Ipsos-Reid has released a new poll, taken between September 22 and September 24 and involving 1,001 Canadians.
It further confirms the findings of the other polling houses. In fact, the polls that have been released since last Thursday have been remarkably consistent. Here are the national results:
Conservatives - 37%
Liberals - 30%
New Democrats - 14%
Bloc Quebecois - 9%
Greens - 9%
This really is what we've been seeing all week. The regional results also echo most of what the other polls have found.
In British Columbia, the Conservatives lead with 36% but the Liberals are doing very well at 32%. The NDP, at 22%, is falling behind. The Greens also struggled in this province with 9%.
Alberta has 61% for the Conservatives, 16% for the Liberals, 13% for the Greens, and 10% for the NDP.
The Prairies has a very good 53% for the Conservatives, followed by 23% for the Liberals and 15% for the NDP.
The Conservatives have again polled over 40% in Ontario, with 43%. The Liberals are 10-points behind at 33%. The NDP is at 14%. This has been a trend we've seen all week. The Conservative lead is anywhere from five to ten points over the Liberals in the most important province in the country.
In Quebec, the Bloc is back to where it usually is at 37%. The Liberals are at 28% and the Conservatives at 17%. The NDP is at 10%. These, too, are surprisingly consistent results.
In Atlantic Canada, the Liberals are far ahead with 47%. This is something we've seen as well. Clearly, while the Liberals seem to be falling in Ontario and a little in Quebec, the political manoeuvres in Ottawa have pushed them well ahead in Atlantic Canada. This is confirmed by the leadership and "election yes-or-no" polls we've seen in the region. The Conservatives are at 33%, a good result, while the NDP is at 13%, disastrous.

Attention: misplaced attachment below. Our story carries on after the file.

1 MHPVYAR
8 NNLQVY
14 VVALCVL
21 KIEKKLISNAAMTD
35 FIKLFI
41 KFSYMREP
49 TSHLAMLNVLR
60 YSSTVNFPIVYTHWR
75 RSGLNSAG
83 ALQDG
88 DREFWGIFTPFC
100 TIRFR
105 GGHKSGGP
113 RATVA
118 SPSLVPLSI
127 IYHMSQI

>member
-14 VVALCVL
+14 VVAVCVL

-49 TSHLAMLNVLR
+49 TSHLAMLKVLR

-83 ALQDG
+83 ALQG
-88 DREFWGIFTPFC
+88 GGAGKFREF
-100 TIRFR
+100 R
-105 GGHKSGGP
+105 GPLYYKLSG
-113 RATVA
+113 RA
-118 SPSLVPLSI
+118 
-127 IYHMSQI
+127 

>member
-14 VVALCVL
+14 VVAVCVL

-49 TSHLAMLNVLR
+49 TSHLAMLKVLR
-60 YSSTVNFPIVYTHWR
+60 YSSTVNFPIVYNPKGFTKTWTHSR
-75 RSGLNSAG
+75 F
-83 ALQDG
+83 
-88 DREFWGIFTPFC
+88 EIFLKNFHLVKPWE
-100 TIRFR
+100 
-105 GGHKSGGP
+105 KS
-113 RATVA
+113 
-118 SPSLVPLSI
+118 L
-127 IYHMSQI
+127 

This poll would result in the following seat totals:
Conservatives - 146
Liberals - 95
Bloc Quebecois - 49
New Democrats - 18
Again, the Tories still can't get to majority territory. They posted excellent numbers in Alberta, the Prairies, Ontario, and Atlantic Canada. But as I've said on numerous occasions, you can't win a majority without Quebec.
This electoral result would also be very bad on Jack Layton's political career. One wonders if Michael Ignatieff would be safe as leader if he increased his caucus by 20 MPs.
The Liberals have put forward a short and sweet non-confidence motion, to be voted on at the end of the week. Gilles Duceppe has already committed his party to it, but Layton has decided to support the government. So, that pretty much bars an election this fall. The NDP will have to stick to this new principle of waiting for the EI-reform to become law, meaning the government is safe for at least a month. Then when November rolls around, the idea of sending people to the polls during the Christmas season will likely keep us out of an election as well. Then in January, an election would interfere with the Vancouver Olympics, which gives the government life until the end of February.
That means it is extremely unlikely that we would have an election until March. And, at that point, I'm sure someone will think of an excuse not to send people to the polls. "It's Spring! We can't ask people to vote when the flowers are blooming."